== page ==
P26
Sex, gender and resistance in Latin America: queer challenges and embodied politics

Convenors:
Megan Daigle (University of Gothenburg)
Raúl Marchena Magadán (University of Manchester)
Location:
Malet 632
Start time:
4 April, 2014 at 14:15
Session slots:
2

Short abstract:

Sex and gender are not mere descriptives but theoretical tools to understand Latin American political and cultural realities-local, global, transnational, diasporical. Intertwined with discourses of progress, family and nation, bodies and sex are sites of resistance through a Latin American lens.

Long abstract:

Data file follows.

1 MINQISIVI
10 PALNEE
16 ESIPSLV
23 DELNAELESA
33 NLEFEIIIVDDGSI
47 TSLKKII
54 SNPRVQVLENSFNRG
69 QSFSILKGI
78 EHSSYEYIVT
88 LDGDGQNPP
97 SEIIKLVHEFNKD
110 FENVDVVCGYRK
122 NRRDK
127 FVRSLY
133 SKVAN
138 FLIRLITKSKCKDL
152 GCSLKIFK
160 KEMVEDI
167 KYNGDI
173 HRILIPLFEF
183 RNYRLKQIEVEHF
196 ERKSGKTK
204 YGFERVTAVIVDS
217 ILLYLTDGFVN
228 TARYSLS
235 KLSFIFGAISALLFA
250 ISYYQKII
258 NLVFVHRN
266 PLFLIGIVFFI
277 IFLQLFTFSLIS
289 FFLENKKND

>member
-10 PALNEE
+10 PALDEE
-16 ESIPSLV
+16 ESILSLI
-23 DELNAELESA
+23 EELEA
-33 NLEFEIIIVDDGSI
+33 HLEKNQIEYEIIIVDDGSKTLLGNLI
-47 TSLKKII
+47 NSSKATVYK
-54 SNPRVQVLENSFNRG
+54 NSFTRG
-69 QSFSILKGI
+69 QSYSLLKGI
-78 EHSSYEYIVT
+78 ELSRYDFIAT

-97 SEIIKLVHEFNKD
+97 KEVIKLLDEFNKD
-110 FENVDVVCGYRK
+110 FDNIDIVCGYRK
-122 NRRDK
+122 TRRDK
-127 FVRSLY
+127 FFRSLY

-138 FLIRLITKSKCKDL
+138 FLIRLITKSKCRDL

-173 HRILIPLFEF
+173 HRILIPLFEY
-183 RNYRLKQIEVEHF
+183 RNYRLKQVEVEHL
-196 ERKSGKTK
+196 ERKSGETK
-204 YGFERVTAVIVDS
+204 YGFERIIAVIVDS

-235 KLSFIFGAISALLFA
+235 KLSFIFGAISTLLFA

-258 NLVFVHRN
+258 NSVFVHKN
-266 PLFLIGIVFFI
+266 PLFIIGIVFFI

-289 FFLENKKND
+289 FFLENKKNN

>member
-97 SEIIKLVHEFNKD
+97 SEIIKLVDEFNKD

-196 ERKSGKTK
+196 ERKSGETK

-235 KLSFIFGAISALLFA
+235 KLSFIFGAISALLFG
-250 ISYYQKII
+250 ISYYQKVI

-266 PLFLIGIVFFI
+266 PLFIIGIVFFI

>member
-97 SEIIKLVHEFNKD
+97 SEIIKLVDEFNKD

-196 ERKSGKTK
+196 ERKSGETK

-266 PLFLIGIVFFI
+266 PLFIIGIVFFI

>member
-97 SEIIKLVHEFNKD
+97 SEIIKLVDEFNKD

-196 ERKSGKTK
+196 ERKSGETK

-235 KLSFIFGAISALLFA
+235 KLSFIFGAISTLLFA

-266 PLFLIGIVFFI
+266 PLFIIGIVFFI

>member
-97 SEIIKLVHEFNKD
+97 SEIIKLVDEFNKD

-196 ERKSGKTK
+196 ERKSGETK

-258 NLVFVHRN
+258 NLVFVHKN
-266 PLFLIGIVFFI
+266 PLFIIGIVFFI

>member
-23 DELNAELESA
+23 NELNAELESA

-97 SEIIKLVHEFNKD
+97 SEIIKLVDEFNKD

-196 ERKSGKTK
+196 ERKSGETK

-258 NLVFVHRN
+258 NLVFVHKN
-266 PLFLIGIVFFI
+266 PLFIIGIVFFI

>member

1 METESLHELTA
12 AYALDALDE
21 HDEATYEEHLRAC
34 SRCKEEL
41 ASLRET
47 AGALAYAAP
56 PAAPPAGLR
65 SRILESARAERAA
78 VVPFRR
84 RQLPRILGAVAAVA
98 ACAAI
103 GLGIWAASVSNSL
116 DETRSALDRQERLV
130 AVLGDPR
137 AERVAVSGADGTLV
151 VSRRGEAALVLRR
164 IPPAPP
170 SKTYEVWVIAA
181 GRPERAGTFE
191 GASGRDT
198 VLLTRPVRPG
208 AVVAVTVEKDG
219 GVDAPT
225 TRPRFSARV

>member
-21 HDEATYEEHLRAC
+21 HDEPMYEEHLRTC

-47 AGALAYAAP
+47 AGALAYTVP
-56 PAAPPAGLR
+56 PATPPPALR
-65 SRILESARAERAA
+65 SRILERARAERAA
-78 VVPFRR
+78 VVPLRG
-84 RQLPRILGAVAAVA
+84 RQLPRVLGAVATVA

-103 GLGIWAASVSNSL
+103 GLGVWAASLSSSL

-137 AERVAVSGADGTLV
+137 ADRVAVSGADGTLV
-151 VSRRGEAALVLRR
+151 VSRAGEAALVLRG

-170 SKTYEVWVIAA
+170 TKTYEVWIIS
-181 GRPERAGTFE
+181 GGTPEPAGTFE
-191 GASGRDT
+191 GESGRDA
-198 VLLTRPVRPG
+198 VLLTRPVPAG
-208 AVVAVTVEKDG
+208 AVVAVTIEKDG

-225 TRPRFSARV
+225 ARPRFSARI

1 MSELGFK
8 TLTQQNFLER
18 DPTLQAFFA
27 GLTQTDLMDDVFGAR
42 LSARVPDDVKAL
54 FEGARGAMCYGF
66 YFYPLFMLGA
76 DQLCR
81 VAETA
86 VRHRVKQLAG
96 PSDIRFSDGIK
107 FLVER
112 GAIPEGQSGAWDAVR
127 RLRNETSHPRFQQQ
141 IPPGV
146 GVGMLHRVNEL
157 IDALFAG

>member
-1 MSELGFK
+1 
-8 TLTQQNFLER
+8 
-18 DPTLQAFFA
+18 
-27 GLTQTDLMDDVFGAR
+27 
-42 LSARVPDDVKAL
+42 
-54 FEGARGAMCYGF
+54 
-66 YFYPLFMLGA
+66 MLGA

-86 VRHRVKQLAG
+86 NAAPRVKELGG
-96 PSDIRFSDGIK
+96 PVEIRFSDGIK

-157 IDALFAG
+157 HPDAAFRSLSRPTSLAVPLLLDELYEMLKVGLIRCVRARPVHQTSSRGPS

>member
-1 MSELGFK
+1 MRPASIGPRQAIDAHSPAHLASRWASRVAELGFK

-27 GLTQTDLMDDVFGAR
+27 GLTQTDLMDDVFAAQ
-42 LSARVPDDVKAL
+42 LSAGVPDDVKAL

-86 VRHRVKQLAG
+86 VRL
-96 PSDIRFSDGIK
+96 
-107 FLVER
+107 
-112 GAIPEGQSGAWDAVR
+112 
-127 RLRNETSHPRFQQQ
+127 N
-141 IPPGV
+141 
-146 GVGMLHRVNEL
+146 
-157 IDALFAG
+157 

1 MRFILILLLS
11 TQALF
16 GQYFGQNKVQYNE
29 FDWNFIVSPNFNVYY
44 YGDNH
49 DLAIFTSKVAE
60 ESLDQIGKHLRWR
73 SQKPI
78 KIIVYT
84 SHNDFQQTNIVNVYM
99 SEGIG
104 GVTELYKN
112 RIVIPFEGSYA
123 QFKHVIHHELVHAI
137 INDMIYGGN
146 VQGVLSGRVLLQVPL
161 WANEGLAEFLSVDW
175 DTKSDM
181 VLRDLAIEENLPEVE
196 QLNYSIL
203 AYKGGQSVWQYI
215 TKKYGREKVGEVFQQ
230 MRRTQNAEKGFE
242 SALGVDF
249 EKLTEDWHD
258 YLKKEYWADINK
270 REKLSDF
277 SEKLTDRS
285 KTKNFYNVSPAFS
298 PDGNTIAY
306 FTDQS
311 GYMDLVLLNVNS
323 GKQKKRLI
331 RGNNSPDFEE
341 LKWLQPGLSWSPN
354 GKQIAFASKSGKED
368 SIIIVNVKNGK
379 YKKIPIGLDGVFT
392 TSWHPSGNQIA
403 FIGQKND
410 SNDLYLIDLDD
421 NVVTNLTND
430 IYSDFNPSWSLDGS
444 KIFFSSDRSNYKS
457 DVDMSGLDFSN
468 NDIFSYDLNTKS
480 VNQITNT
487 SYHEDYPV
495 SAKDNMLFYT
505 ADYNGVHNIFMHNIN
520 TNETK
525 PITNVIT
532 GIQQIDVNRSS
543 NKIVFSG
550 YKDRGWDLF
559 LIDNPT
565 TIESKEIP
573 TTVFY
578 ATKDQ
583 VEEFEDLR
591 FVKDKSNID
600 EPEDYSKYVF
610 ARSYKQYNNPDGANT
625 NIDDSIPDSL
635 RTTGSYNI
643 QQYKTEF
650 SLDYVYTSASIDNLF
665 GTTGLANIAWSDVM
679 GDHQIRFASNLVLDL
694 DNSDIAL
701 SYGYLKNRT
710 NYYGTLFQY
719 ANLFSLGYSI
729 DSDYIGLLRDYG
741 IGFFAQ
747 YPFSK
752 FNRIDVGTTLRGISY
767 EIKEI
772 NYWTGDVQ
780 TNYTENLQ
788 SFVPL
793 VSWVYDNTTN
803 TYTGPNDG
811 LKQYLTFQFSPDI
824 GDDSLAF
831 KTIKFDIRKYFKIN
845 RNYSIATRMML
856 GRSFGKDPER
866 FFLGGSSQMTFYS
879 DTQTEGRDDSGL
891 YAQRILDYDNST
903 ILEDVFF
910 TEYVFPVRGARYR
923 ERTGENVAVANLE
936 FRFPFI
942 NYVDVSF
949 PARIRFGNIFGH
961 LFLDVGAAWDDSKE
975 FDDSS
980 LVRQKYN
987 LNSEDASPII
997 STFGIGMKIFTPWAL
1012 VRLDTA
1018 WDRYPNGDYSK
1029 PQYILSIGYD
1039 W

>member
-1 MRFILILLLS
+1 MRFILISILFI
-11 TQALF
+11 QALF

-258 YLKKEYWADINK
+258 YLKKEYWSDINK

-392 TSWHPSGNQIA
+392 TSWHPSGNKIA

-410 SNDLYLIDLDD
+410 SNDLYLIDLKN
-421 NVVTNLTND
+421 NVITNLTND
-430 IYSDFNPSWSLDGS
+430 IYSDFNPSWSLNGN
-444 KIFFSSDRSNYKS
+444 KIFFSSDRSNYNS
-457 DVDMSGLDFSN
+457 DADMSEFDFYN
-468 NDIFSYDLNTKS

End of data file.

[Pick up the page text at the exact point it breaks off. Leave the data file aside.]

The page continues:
Though theories of gender and sexuality may have originated in the West, thinking through lenses of sex, gender, and queer theory is not alien to the Latin American context. Terms such as 'gender', 'sexuality', and 'queer' are no longer merely descriptive categories or movements that seek sexual vindication, but in a broader sense, they are useful theoretical tools that have helped to understand the political and cultural realities of Latin America and its connections to the local, global, transnational, and diasporical. Sexual identities, activities, and relationships are intricately intertwined with discourses of progress and development, and the acceptance of certain models of sexuality (and rejection of others) is seen as central to notions of family and nation. As ideologies and normative imperatives are played out on, in, and through bodies of all kinds, those very bodies and sexuality itself can become the sites of powerful forms of resistance. In recent years, increasing interest in gender and sexuality in the Latin American academy has combined with expanding access of Latin American scholars (both within and outside the region) to global publishing and regional policy shifts on related issues, creating a perfect platform for the formation of a Latin American understanding of sexuality and gender. This panel invited engagements with issues of sexuality and gender across the region, creating a forum for discussion and analysis of sexualities as sites of resistance.